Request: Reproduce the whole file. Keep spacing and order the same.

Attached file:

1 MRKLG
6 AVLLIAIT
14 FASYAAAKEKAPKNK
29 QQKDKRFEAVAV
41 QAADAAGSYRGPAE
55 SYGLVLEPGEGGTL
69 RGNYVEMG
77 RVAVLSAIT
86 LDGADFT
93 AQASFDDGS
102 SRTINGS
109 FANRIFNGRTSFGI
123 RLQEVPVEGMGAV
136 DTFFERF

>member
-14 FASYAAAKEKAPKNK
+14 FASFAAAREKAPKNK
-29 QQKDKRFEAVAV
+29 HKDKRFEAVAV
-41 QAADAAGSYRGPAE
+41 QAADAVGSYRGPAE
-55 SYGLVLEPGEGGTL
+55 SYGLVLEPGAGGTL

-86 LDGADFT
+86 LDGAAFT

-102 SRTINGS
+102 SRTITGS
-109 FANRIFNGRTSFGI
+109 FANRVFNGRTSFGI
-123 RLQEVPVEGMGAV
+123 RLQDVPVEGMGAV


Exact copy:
1 MRKLG
6 AVLLIAIT
14 FASYAAAKEKAPKNK
29 QQKDKRFEAVAV
41 QAADAAGSYRGPAE
55 SYGLVLEPGEGGTL
69 RGNYVEMG
77 RVAVLSAIT
86 LDGADFT
93 AQASFDDGS
102 SRTINGS
109 FANRIFNGRTSFGI
123 RLQEVPVEGMGAV
136 DTFFERF

>member
-14 FASYAAAKEKAPKNK
+14 FASFAAAREKAPKNK
-29 QQKDKRFEAVAV
+29 HKDKRFEAVAV
-41 QAADAAGSYRGPAE
+41 QAADAVGSYRGPAE
-55 SYGLVLEPGEGGTL
+55 SYGLVLEPGAGGTL

-86 LDGADFT
+86 LDGAAFT

-102 SRTINGS
+102 SRTITGS
-109 FANRIFNGRTSFGI
+109 FANRVFNGRTSFGI
-123 RLQEVPVEGMGAV
+123 RLQDVPVEGMGAV